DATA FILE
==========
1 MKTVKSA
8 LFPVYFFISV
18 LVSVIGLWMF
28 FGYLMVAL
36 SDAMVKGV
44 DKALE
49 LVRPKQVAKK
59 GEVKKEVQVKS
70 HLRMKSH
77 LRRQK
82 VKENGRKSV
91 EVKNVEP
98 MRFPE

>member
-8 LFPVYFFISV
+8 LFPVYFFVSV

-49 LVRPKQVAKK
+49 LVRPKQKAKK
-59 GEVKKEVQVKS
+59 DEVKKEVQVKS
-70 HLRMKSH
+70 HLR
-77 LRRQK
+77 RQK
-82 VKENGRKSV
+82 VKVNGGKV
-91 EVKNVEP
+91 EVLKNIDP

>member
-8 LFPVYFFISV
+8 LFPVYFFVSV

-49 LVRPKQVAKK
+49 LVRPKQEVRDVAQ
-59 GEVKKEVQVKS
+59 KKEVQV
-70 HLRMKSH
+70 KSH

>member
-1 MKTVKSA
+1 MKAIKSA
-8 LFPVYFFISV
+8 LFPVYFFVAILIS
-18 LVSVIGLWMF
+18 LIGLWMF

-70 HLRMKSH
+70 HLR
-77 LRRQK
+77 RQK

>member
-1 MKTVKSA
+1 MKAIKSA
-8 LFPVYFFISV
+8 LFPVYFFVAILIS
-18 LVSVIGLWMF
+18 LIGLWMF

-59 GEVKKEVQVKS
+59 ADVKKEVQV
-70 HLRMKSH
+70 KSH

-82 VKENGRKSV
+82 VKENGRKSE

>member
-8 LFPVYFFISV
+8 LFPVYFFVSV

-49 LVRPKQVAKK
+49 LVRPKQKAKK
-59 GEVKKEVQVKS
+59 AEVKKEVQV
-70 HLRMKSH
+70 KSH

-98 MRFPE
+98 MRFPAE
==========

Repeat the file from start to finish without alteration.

1 MKTVKSA
8 LFPVYFFISV
18 LVSVIGLWMF
28 FGYLMVAL
36 SDAMVKGV
44 DKALE
49 LVRPKQVAKK
59 GEVKKEVQVKS
70 HLRMKSH
77 LRRQK
82 VKENGRKSV
91 EVKNVEP
98 MRFPE

>member
-8 LFPVYFFISV
+8 LFPVYFFVSV

-49 LVRPKQVAKK
+49 LVRPKQKAKK
-59 GEVKKEVQVKS
+59 DEVKKEVQVKS
-70 HLRMKSH
+70 HLR
-77 LRRQK
+77 RQK
-82 VKENGRKSV
+82 VKVNGGKV
-91 EVKNVEP
+91 EVLKNIDP

>member
-8 LFPVYFFISV
+8 LFPVYFFVSV

-49 LVRPKQVAKK
+49 LVRPKQEVRDVAQ
-59 GEVKKEVQVKS
+59 KKEVQV
-70 HLRMKSH
+70 KSH

>member
-1 MKTVKSA
+1 MKAIKSA
-8 LFPVYFFISV
+8 LFPVYFFVAILIS
-18 LVSVIGLWMF
+18 LIGLWMF

-70 HLRMKSH
+70 HLR
-77 LRRQK
+77 RQK

>member
-1 MKTVKSA
+1 MKAIKSA
-8 LFPVYFFISV
+8 LFPVYFFVAILIS
-18 LVSVIGLWMF
+18 LIGLWMF

-59 GEVKKEVQVKS
+59 ADVKKEVQV
-70 HLRMKSH
+70 KSH

-82 VKENGRKSV
+82 VKENGRKSE

>member
-8 LFPVYFFISV
+8 LFPVYFFVSV

-49 LVRPKQVAKK
+49 LVRPKQKAKK
-59 GEVKKEVQVKS
+59 AEVKKEVQV
-70 HLRMKSH
+70 KSH

-98 MRFPE
+98 MRFPAE